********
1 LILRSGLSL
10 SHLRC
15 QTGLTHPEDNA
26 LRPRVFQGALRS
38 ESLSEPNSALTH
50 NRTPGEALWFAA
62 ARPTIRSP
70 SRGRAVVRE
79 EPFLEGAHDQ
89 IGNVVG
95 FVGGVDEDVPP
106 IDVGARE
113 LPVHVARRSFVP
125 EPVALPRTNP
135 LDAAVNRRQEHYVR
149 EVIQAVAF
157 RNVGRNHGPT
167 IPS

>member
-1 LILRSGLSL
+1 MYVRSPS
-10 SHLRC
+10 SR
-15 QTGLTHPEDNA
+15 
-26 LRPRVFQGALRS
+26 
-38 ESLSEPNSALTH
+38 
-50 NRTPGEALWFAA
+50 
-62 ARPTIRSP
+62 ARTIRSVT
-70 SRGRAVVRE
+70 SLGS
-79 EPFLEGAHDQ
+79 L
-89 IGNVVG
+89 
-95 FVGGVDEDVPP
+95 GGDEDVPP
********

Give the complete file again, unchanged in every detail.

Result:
1 LILRSGLSL
10 SHLRC
15 QTGLTHPEDNA
26 LRPRVFQGALRS
38 ESLSEPNSALTH
50 NRTPGEALWFAA
62 ARPTIRSP
70 SRGRAVVRE
79 EPFLEGAHDQ
89 IGNVVG
95 FVGGVDEDVPP
106 IDVGARE
113 LPVHVARRSFVP
125 EPVALPRTNP
135 LDAAVNRRQEHYVR
149 EVIQAVAF
157 RNVGRNHGPT
167 IPS

>member
-1 LILRSGLSL
+1 MYVRSPS
-10 SHLRC
+10 SR
-15 QTGLTHPEDNA
+15 
-26 LRPRVFQGALRS
+26 
-38 ESLSEPNSALTH
+38 
-50 NRTPGEALWFAA
+50 
-62 ARPTIRSP
+62 ARTIRSVT
-70 SRGRAVVRE
+70 SLGS
-79 EPFLEGAHDQ
+79 L
-89 IGNVVG
+89 
-95 FVGGVDEDVPP
+95 GGDEDVPP